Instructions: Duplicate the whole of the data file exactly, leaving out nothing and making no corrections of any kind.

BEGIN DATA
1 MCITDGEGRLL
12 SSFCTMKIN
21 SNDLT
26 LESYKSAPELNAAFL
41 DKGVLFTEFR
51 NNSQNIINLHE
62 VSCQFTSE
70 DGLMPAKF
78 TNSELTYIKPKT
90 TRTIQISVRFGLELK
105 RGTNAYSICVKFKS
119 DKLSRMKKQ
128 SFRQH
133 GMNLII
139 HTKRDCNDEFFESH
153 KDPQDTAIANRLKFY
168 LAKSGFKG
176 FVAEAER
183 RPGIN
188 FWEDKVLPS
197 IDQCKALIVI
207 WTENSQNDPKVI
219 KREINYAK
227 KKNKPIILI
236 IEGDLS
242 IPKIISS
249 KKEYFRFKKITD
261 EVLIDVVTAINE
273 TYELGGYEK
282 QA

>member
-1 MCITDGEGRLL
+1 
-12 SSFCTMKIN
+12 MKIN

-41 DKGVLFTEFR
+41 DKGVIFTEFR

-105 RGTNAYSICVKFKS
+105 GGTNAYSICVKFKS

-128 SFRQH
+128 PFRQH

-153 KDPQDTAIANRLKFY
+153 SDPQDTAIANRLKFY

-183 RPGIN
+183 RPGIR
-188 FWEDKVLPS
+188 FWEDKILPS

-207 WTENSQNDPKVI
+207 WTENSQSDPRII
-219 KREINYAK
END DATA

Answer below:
1 MCITDGEGRLL
12 SSFCTMKIN
21 SNDLT
26 LESYKSAPELNAAFL
41 DKGVLFTEFR
51 NNSQNIINLHE
62 VSCQFTSE
70 DGLMPAKF
78 TNSELTYIKPKT
90 TRTIQISVRFGLELK
105 RGTNAYSICVKFKS
119 DKLSRMKKQ
128 SFRQH
133 GMNLII
139 HTKRDCNDEFFESH
153 KDPQDTAIANRLKFY
168 LAKSGFKG
176 FVAEAER
183 RPGIN
188 FWEDKVLPS
197 IDQCKALIVI
207 WTENSQNDPKVI
219 KREINYAK
227 KKNKPIILI
236 IEGDLS
242 IPKIISS
249 KKEYFRFKKITD
261 EVLIDVVTAINE
273 TYELGGYEK
282 QA

>member
-1 MCITDGEGRLL
+1 
-12 SSFCTMKIN
+12 MKIN

-41 DKGVLFTEFR
+41 DKGVIFTEFR

-105 RGTNAYSICVKFKS
+105 GGTNAYSICVKFKS

-128 SFRQH
+128 PFRQH

-153 KDPQDTAIANRLKFY
+153 SDPQDTAIANRLKFY

-183 RPGIN
+183 RPGIR
-188 FWEDKVLPS
+188 FWEDKILPS

-207 WTENSQNDPKVI
+207 WTENSQSDPRII
-219 KREINYAK